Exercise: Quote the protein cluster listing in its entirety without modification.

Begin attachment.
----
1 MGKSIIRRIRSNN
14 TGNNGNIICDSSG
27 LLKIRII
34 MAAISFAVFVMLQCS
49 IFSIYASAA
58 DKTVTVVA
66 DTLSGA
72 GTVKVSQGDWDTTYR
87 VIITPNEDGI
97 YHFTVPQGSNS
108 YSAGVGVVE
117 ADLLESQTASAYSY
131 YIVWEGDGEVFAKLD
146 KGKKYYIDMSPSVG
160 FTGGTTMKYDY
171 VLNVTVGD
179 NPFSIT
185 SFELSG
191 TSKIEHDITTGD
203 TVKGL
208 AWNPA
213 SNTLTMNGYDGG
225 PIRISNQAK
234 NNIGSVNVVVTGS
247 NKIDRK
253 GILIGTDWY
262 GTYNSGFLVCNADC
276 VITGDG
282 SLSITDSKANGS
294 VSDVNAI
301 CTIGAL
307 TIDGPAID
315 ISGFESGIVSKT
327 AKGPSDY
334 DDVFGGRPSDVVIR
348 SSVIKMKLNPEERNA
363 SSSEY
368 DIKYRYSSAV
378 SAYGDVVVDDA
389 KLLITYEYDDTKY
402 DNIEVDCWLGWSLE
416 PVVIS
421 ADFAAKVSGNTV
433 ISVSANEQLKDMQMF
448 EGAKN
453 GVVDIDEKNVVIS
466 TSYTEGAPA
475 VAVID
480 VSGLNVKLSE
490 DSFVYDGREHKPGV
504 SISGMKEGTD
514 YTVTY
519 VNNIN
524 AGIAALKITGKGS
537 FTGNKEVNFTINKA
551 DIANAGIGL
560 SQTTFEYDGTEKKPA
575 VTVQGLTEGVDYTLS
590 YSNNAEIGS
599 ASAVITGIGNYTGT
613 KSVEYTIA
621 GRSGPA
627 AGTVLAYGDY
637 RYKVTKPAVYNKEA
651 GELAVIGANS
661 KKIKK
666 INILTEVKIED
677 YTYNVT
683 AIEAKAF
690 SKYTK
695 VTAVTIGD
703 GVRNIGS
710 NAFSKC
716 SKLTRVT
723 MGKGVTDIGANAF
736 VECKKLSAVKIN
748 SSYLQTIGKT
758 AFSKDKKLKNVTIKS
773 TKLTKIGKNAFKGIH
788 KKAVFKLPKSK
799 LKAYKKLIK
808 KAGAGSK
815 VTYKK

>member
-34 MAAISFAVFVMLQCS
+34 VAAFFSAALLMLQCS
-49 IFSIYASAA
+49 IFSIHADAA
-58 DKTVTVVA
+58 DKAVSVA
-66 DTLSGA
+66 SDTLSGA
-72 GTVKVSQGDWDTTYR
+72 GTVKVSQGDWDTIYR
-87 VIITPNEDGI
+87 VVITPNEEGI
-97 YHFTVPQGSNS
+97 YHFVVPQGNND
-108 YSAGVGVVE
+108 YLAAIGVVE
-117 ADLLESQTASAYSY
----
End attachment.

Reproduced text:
1 MGKSIIRRIRSNN
14 TGNNGNIICDSSG
27 LLKIRII
34 MAAISFAVFVMLQCS
49 IFSIYASAA
58 DKTVTVVA
66 DTLSGA
72 GTVKVSQGDWDTTYR
87 VIITPNEDGI
97 YHFTVPQGSNS
108 YSAGVGVVE
117 ADLLESQTASAYSY
131 YIVWEGDGEVFAKLD
146 KGKKYYIDMSPSVG
160 FTGGTTMKYDY
171 VLNVTVGD
179 NPFSIT
185 SFELSG
191 TSKIEHDITTGD
203 TVKGL
208 AWNPA
213 SNTLTMNGYDGG
225 PIRISNQAK
234 NNIGSVNVVVTGS
247 NKIDRK
253 GILIGTDWY
262 GTYNSGFLVCNADC
276 VITGDG
282 SLSITDSKANGS
294 VSDVNAI
301 CTIGAL
307 TIDGPAID
315 ISGFESGIVSKT
327 AKGPSDY
334 DDVFGGRPSDVVIR
348 SSVIKMKLNPEERNA
363 SSSEY
368 DIKYRYSSAV
378 SAYGDVVVDDA
389 KLLITYEYDDTKY
402 DNIEVDCWLGWSLE
416 PVVIS
421 ADFAAKVSGNTV
433 ISVSANEQLKDMQMF
448 EGAKN
453 GVVDIDEKNVVIS
466 TSYTEGAPA
475 VAVID
480 VSGLNVKLSE
490 DSFVYDGREHKPGV
504 SISGMKEGTD
514 YTVTY
519 VNNIN
524 AGIAALKITGKGS
537 FTGNKEVNFTINKA
551 DIANAGIGL
560 SQTTFEYDGTEKKPA
575 VTVQGLTEGVDYTLS
590 YSNNAEIGS
599 ASAVITGIGNYTGT
613 KSVEYTIA
621 GRSGPA
627 AGTVLAYGDY
637 RYKVTKPAVYNKEA
651 GELAVIGANS
661 KKIKK
666 INILTEVKIED
677 YTYNVT
683 AIEAKAF
690 SKYTK
695 VTAVTIGD
703 GVRNIGS
710 NAFSKC
716 SKLTRVT
723 MGKGVTDIGANAF
736 VECKKLSAVKIN
748 SSYLQTIGKT
758 AFSKDKKLKNVTIKS
773 TKLTKIGKNAFKGIH
788 KKAVFKLPKSK
799 LKAYKKLIK
808 KAGAGSK
815 VTYKK

>member
-34 MAAISFAVFVMLQCS
+34 VAAFFSAALLMLQCS
-49 IFSIYASAA
+49 IFSIHADAA
-58 DKTVTVVA
+58 DKAVSVA
-66 DTLSGA
+66 SDTLSGA
-72 GTVKVSQGDWDTTYR
+72 GTVKVSQGDWDTIYR
-87 VIITPNEDGI
+87 VVITPNEEGI
-97 YHFTVPQGSNS
+97 YHFVVPQGNND
-108 YSAGVGVVE
+108 YLAAIGVVE
-117 ADLLESQTASAYSY